Jun

22

I've been following these various notes on sports and trading for a couple of weeks now, and I must confess that I don't understand what the underlying theory is. Although I as a lifelong sports fan and a student of the market, I can't even imagine what the connection might be.

For example, why would have it been bad for Federer to lose today? Does it have something to do with his being the favorite? Would a loss by Federer damaged Wimbledon as a capitalist enterprise? Does such a loss indicate less certainty in the world, triggering fears on the part of a world looking for certainty? Is a singles match a more powerful indicator than a doubles match? Why should a first round match at Wimbledon matter more, for example, the golf's U.S. Open?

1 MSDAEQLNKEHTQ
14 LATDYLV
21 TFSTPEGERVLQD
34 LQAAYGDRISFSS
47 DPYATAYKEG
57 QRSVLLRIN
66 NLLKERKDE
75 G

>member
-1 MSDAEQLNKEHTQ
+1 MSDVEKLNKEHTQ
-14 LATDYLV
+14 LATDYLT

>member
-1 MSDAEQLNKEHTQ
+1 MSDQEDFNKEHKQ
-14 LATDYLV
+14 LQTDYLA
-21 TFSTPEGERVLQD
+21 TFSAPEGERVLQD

Are some sports more indicative than others? For example, soccer would seem to have more fans world-wide than tennis; does soccer have more of an effect? If a country wins a world-cup match, does that presage a rise in the winning countries stock market?

Does the market get bullish when NY teams win? Is this something to do with flowing testosterone? Can one be a Red Sox fan and a bull at the same time?

 

Jeff Watson comments:

Alan, to coin an old pjrade, "Follow the money.": The fix is in in many more sports than you;d realize. In basketball, a point shaving scheme of three points can mean millions of dollars. Boxing,,,,,,I won;t even mention, College sports are particularly vulnerable due to the financial pressures of students and the deep pockets of fixers, Whatever, you have to assume for the worst and hope for the best.


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